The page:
On Aug 21, 2010, passifloralisa from Leander, TX wrote:
I picked up two beautiful Wishbone plants at the Lowes in Cedar Park. They were in full bloom and looked wonderful. The hang tags said they liked moderate moisture and partial sun. I hung them under the eaves on my front porch which gets some sun and watered and misted them daily. For the first few weeks they seemed to do fine and then suddenly started to die. I hadn't done anything differently, but they would start to dry up. I checked the soil with a moisture meter and in different spots the readings were different. I replanted in larger planters made from heavy moss and added some Soil Moist. They're dying. I don't know why. They appear to be drying out despite the soil being moist and rich. I love these plants but I'm hesitant to get more. It's been consistently in the high 90's to low 100's here. What went wrong? I mostly grow passiflora but I am aware of the needs of all plants I have and have good success with all of them. Even the picky ones. This one's supposed to be easy. Thanks for any help.
On Apr 29, 2010, wildflowertexas from Bedford, TX wrote:
I am concerned.
I had a friend purchase this basket for me yesterday on the 28th. When I picked up the plant it was a little wilted as she had left it in the sun sitting on the entry way. However, she did water the plant.
By this am it had perked up. I moved the plant placing it in a a shady area but that could have gotten some afternoon sun but not alot.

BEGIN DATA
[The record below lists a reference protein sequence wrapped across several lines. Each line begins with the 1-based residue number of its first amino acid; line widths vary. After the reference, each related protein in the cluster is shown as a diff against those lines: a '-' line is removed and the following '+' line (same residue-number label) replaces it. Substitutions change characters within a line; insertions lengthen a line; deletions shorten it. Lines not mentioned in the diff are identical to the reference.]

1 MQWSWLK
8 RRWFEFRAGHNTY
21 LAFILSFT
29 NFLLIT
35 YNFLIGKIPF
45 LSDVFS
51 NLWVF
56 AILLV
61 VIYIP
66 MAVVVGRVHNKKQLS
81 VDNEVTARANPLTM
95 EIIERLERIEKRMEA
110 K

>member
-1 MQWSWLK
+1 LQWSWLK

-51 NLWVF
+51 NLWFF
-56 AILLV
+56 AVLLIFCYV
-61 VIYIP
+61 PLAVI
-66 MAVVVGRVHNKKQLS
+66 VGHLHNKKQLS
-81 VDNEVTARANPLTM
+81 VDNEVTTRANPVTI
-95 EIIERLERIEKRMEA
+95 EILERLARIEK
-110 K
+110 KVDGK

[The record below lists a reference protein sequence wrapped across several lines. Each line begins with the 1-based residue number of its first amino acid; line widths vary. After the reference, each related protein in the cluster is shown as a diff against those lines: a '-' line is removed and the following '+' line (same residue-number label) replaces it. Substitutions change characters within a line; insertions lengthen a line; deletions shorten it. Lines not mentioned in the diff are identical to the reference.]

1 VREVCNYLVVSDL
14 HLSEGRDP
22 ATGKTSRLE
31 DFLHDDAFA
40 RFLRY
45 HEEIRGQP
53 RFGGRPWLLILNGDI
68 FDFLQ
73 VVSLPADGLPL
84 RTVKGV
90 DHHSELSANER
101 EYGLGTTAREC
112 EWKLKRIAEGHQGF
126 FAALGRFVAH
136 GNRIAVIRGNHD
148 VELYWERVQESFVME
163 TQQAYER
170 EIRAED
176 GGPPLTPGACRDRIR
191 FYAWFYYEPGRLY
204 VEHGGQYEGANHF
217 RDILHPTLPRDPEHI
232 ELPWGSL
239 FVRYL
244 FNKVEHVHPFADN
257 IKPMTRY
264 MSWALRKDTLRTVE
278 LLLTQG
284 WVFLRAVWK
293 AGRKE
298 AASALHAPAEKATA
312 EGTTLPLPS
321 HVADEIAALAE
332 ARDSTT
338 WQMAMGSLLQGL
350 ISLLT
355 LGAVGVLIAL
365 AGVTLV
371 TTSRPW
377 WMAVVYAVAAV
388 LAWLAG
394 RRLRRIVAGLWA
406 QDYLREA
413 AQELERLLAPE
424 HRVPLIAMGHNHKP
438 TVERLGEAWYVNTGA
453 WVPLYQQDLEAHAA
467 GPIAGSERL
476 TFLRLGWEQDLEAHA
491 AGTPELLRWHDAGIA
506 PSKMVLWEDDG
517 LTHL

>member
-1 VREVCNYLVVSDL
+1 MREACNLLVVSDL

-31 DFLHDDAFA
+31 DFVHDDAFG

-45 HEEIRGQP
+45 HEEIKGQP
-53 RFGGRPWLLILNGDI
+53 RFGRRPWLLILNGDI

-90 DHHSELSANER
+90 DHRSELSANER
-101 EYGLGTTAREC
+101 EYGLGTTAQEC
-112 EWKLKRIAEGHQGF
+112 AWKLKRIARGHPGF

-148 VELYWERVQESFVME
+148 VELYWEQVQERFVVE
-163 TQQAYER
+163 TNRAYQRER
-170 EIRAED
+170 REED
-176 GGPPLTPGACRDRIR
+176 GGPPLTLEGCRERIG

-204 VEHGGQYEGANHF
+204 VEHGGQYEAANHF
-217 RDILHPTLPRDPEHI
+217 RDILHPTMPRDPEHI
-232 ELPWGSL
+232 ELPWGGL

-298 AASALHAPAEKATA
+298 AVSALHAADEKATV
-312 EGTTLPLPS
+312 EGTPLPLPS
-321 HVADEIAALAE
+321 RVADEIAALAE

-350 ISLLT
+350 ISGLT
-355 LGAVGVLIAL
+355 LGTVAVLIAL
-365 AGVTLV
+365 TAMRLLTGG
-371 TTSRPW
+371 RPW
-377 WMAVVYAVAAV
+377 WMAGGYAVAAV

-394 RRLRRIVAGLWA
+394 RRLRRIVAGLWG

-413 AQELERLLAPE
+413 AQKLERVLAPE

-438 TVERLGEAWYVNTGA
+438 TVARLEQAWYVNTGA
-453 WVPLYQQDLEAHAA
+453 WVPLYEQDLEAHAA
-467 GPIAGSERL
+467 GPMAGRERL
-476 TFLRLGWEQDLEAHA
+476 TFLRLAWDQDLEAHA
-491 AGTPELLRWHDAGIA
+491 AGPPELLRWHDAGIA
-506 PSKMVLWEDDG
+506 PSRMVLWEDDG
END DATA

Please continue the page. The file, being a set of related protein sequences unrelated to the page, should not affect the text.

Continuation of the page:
When I got home this evening around 10pm it had wilted completely.
I am confused as to what the needs of this plant is. Everything I read tells of how great this plant is with some wonderful blooms, etc.
I love this plant! I have grown this in pots on my morning sun porch and in an almost completely shade garden on the side of my house. It did beautifully in both locations. I live in an old-growth neighborhood with old trees that tend to introduce diseases and bugs to plants, the plants will be fine one day and suddenly die the next, torenia has managed to withstand all of this while still thriving an looking beautiful.
On Aug 12, 2009, Cibarius from (Doug) Murfreesboro, TN wrote:
My first encounter with this plant was when a volunteer sprout appeared in my vegetable garden, probably from a bird that had paused on a garden stake. I almost pulled it up as a weed. But the leaf looked like mint, and I decided to let it grow a while. With such a neat and compact form, I allowed it continue for a few weeks. Then it blossomed and I was captivated by the unusual, small, blue and white flowers. I began contacting universities by email trying to get an identification of it. One Merel Black at the University of Wisconsin herbarium responded with the name: Torenia fournieri. I read that it could be a successful houseplant. So as the growing season came to an end that year, I prepared a larger pot and wrought iron stand and then took the plant up with a full root ball and transplanted it indoors. It promptly died. And I had begun to learn about Torenia's sensitivity to disturbance. Even in starting new plants, it will not normally survive transplanting. You have to start it in a peat pellet and move the entire item to the growing location. It loves hot weather, as long as you keep it from drying out. It is difficult to start when temperatures are cooler as under a grow light in late winter. I have found very acceptable pelleted seed from neseed and swallowtailgardenseeds.